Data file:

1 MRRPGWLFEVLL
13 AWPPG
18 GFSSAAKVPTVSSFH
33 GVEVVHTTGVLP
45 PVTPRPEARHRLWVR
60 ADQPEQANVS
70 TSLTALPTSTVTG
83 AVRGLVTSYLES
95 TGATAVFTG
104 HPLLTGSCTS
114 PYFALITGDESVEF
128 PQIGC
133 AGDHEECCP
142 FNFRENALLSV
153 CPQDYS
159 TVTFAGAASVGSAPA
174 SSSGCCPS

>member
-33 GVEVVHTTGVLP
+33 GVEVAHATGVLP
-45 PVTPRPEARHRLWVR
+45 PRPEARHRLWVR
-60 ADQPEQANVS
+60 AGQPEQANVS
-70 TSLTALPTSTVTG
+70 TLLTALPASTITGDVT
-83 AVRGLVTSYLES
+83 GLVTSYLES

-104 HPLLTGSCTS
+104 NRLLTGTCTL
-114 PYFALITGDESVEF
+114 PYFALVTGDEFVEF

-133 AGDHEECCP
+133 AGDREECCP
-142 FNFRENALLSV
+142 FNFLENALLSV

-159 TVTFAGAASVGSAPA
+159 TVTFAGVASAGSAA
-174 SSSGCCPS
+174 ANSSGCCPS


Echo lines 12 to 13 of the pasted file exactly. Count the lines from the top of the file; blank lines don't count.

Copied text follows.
128 PQIGC
133 AGDHEECCP